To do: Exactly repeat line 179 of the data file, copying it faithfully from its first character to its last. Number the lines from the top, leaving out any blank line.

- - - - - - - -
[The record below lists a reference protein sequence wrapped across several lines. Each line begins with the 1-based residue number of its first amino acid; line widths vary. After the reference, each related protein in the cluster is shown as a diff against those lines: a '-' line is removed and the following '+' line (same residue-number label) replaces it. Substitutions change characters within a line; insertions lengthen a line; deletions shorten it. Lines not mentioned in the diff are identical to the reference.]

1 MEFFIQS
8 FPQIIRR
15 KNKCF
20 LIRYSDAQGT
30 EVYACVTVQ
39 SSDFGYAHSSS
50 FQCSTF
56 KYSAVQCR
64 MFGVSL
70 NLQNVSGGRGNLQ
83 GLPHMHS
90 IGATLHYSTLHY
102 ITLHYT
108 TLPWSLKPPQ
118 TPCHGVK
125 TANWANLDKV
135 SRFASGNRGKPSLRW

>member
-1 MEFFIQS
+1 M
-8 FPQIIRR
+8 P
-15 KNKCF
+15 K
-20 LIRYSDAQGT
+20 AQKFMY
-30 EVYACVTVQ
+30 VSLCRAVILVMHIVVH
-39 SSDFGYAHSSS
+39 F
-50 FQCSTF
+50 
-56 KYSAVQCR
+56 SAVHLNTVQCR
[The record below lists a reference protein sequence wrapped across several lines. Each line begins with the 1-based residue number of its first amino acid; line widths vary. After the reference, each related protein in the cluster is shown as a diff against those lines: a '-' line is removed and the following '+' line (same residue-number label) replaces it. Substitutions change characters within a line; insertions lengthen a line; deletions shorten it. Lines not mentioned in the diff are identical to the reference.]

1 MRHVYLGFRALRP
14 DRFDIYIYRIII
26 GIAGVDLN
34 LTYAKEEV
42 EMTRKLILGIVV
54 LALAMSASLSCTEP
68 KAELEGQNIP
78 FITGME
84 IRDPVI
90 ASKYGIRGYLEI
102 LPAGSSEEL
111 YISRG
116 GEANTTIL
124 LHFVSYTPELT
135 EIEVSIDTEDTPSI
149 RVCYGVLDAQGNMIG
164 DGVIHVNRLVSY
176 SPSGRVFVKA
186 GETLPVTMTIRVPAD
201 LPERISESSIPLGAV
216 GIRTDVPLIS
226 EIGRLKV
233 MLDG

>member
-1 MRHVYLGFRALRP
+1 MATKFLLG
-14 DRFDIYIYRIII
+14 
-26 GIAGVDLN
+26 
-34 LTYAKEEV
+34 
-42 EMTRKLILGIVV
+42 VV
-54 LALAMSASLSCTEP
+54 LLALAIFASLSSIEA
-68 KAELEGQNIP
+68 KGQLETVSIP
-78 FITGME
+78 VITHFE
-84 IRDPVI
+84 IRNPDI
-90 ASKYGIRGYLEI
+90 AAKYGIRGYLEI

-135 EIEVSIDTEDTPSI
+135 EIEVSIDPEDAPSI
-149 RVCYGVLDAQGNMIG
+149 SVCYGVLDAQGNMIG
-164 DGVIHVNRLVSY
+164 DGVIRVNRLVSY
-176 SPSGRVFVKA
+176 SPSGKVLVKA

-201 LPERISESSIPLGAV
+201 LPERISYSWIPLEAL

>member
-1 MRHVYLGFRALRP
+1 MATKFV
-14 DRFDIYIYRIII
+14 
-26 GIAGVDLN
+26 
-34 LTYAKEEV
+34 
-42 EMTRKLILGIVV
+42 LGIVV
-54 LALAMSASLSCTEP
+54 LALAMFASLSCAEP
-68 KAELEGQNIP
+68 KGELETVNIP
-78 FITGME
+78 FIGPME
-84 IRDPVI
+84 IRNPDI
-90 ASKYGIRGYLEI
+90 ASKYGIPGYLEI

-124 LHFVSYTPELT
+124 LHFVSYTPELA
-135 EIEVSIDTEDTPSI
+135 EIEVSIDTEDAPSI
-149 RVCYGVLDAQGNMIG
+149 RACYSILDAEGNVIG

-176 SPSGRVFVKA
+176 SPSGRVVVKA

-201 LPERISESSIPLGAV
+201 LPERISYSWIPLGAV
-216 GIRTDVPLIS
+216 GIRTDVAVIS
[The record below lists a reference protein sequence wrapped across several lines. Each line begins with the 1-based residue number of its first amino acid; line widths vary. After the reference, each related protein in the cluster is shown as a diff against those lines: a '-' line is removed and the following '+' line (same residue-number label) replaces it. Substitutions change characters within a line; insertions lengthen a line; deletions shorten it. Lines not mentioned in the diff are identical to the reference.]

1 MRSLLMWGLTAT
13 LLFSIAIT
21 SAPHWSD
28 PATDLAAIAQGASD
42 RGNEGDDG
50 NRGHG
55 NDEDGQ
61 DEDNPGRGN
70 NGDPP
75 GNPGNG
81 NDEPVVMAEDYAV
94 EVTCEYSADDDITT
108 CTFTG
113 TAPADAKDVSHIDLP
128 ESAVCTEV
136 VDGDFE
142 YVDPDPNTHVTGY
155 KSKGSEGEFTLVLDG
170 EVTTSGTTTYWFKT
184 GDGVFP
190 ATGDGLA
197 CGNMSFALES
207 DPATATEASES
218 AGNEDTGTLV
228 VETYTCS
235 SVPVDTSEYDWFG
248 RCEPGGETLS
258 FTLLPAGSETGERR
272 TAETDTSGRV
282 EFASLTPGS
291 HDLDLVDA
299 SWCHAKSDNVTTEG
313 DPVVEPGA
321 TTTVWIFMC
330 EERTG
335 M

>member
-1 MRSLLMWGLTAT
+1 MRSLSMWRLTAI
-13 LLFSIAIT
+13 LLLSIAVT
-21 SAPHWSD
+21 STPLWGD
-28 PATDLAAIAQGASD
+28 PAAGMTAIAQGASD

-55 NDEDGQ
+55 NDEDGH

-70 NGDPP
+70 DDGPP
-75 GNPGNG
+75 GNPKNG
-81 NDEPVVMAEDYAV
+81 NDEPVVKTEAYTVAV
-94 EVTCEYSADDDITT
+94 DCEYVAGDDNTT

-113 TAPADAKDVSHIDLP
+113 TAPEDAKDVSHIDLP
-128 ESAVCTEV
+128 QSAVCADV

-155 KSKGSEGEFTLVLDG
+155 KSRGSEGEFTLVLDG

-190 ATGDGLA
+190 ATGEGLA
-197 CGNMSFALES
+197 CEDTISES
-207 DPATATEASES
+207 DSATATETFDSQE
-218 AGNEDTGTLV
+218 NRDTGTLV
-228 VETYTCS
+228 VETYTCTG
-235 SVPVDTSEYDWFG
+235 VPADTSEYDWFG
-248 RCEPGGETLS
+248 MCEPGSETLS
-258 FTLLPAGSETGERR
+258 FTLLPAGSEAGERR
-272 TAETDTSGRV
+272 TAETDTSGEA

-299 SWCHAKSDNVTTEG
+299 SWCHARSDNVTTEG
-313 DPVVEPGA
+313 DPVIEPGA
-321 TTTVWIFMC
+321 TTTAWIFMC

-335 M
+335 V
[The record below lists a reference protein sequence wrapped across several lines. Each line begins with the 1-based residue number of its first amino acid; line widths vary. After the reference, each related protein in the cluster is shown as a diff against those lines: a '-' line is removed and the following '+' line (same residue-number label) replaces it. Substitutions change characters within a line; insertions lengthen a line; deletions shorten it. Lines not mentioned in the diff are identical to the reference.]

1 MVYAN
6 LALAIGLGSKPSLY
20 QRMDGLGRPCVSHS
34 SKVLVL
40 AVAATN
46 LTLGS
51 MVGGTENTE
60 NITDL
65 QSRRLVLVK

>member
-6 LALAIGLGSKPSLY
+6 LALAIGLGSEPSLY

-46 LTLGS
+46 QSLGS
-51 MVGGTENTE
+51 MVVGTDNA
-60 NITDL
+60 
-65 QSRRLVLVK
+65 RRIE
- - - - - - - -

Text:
+94 DCEYVAGDDNTT